[amsat-bb] Regular Arrow vs. Alaskan Arrow
dave at druidnetworks.com
Sat Jan 9 19:10:06 UTC 2016
Hello Satellites friends and colleagues,
Since I started making videos a few months back of my portable satellite
operating, a lot of folks have picked up on the fact that I seem to use
the 'Alaskan' Arrow (AKA) pretty often. I also tend to use the AKA for
DX contacts and very long distance QSOs which always make it into my
movies. Questions about the AKA versus the regular arrow have become by
far the most asked topic of me from other operators. Clayton, W5PFG,
wrote an outstanding piece on his blog (
) with his thoughts on the AKA, after his experience with one this fall,
that I'd recommend that anyone interested in this topic also go read.
Since I don't have a blog though, this is the best forum I have to
express thoughts on the matter. If you have no intention of ever
operating portable, or are convinced some other design is superior, then
feel free to skip the rest of this thread. I'm not trying to make this
into anything other than an answer to frequently asked questions I get,
concerning the differences between the Regular Arrow and the Alaskan
Arrow, and to try and address the 'is it worth it' question that
inevitably follows the 'which one should I get' question.
So, to start, the regular arrow is great antenna. I have one, and I use
it for 95% of the passes I work. I used my regular arrow for my first
QSOs with Brazil, Alaska, Hawaii, Northern Ireland, and England, all of
which are between 5000km and 7200km from my home operating spots. It is
lightweight, effective, and will suit the needs of nearly every
satellite operator out there that seeks a portable antenna. If (and this
is a huge if, that's outside the scope of this post, but so so
important) you have a nice operating spot that has a clear view of the
horizon with nothing in the way. You can easily work all birds in the
sky AOS til LOS with the regular arrow, and be wildly successful. If I'm
not chasing 7000km+ DX, I'll be on my regular arrow. If I'm hanging my
arm out the window while /P in another grid? I'll be on my regular
arrow. Backyard 45° SO50 pass in the evening? Regular Arrow. Most of the
time, I'm on my regular Arrow. It probably doesn't look that way from
pictures and video, but I typically don't document my routine
operating.. no one wants to see that, they only wanna see the cool stuff.
So, why do I own and use an AKA with everything I just wrote in mind?
First, I do operate terrestrial VHF/UHF, as well as satellites, from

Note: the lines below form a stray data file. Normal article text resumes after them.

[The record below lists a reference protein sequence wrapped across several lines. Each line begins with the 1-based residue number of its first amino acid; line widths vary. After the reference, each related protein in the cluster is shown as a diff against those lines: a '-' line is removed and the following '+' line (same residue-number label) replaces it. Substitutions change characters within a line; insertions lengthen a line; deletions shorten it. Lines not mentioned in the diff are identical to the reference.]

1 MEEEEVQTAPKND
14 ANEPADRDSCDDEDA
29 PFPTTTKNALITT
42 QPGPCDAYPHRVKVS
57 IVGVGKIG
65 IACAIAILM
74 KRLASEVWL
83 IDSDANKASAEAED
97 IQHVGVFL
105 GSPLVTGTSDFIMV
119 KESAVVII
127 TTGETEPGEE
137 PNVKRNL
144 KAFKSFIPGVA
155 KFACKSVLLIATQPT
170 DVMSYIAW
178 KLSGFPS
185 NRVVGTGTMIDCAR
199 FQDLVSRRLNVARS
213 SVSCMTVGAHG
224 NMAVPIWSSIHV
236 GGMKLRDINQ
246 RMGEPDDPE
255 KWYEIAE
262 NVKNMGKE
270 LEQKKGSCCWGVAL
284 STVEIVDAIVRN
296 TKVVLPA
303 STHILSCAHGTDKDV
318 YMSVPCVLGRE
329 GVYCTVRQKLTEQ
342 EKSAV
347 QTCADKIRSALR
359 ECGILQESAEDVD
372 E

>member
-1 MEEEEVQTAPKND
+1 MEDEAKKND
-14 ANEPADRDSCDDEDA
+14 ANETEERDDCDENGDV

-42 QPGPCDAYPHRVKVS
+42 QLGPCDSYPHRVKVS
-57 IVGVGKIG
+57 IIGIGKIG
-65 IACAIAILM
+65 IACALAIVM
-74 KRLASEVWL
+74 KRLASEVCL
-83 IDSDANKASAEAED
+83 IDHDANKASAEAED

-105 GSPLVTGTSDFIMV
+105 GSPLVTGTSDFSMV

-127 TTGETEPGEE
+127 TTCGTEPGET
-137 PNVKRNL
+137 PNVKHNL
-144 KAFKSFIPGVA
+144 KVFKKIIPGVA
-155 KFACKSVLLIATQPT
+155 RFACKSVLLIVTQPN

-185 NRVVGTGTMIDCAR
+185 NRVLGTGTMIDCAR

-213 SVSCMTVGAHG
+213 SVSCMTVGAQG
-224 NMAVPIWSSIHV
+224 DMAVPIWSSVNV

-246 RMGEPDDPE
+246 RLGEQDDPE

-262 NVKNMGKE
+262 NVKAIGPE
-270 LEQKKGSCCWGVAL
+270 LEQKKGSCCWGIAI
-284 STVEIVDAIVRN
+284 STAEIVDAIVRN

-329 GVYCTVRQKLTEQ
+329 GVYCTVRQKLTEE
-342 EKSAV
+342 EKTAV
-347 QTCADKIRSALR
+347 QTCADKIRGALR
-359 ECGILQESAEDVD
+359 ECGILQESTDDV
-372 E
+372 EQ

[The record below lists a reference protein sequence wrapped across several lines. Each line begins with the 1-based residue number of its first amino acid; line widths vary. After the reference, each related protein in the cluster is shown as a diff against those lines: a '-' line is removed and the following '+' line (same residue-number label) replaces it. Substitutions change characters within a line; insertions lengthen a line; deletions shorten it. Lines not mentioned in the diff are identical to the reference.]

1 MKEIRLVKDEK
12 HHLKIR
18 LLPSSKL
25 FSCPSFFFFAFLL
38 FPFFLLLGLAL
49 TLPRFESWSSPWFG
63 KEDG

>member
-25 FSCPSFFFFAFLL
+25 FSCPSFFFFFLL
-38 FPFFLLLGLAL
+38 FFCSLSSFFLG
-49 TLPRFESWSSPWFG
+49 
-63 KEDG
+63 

mountain tops. For this type of work I'll physically attach the AKA with
only one set of elements installed to my mast, pop it up in the air, and
work folks in other grids on 2m or 70cm. If I'm Jeepin' to the mountain
top, my equipment has to break down into small enough pieces I can fit
it inside, or if I'm hiking, it needs to be small and lightweight enough
to carry up on my back. The AKA represents the highest gain, lightest
weight, most portable solution that I could find for my style of
Second, the AKA does have more gain, which is useful for working
satellites. It's not a lot more gain, and it's not required on most
passes, but I routinely work at < 0.5° in max elevation from elevated
positions while portable, and so every db counts. Most people are
probably not doing this... and judging by the considerable lack of
activity I hear in the birds on these passes, I think there's a fair
amount of evidence to support this theory. If you're routinely working
exceptionally low passes at and near the horizon portable, then an AKA
might be for you. If not, I wouldn't worry about it.
Third, as mentioned many times by others, the AKA is big and heavy. As
Jeff, NI3B, said a while back in a post "Holding one of those things up
in the air for fourteen minutes and your arms will look like Popeye the
Sailor Man at LOS." Combine this with my distaste for tripods, and you
can see where we've got an issue. While I don't care much for canned
spinach, I am a six-foot, 250 pound man, I split firewood by hand, and I
try to keep myself pretty strong and in shape. I can hold the AKA for an
entire pass without a huge issue, even thought my arms get pretty sore
after. I absolutely understand that others may not be capable, or simply
may not want to subject themselves to this kind of punishment. That's
fine, you don't have too. Get a regular arrow, and save your biceps..
you'll be just fine.
So in summary, If you're a mountain-top, multidisciplinary operator,
that wants superior portable performance, weight and muscle fatigue be
damned, then the AKA might be for you. If you're not, get the regular
arrow, you won't be sorry.
Feel free to ask questions, provide critiques.
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